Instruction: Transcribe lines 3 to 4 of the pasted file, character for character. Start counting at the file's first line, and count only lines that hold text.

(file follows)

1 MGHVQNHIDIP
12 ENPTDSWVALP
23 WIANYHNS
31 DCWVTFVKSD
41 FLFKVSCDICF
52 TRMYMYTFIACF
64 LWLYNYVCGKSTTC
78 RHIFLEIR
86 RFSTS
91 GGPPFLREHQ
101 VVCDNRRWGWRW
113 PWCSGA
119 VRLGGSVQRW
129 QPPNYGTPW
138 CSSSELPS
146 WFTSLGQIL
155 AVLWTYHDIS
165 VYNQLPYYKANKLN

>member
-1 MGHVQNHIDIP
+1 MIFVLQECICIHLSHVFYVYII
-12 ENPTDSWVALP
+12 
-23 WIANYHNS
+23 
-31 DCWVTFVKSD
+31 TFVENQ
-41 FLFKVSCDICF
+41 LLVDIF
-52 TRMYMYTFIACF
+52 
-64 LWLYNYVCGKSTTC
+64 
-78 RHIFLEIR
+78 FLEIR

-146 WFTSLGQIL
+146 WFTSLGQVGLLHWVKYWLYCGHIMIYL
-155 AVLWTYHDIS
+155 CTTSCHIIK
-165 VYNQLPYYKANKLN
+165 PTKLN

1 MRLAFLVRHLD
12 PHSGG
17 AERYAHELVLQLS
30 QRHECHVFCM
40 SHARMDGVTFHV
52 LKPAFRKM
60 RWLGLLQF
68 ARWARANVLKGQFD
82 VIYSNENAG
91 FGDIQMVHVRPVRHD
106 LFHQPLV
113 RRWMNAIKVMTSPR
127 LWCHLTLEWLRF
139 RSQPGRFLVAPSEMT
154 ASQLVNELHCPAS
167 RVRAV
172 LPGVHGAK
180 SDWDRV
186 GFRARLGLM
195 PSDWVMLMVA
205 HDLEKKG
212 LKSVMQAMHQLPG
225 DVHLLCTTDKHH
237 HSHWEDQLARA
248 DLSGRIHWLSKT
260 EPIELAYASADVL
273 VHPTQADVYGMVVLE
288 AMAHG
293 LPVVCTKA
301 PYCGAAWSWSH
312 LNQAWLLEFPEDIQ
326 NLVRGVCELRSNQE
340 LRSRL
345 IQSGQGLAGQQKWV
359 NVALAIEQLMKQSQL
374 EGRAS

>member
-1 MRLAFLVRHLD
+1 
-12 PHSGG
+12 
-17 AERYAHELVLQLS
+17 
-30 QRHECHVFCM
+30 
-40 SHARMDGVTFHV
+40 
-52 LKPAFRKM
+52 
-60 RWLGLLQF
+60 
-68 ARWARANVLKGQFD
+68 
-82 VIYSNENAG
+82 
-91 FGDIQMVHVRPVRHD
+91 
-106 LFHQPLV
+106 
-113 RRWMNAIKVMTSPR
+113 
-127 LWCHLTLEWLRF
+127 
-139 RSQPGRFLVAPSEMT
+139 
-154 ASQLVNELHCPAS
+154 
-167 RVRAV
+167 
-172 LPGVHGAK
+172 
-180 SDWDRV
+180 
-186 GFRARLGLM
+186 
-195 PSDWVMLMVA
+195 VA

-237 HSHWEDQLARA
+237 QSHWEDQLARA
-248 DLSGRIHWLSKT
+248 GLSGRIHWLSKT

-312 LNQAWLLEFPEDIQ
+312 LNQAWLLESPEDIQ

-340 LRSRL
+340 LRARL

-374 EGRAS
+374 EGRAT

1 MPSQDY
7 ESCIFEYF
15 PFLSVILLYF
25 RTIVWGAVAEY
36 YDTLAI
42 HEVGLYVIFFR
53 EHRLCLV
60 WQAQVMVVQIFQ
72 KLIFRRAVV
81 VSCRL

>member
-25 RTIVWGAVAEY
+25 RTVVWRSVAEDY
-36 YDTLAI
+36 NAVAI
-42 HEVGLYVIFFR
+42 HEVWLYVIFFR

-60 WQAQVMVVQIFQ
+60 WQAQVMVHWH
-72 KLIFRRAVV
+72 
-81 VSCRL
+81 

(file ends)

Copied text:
23 WIANYHNS
31 DCWVTFVKSD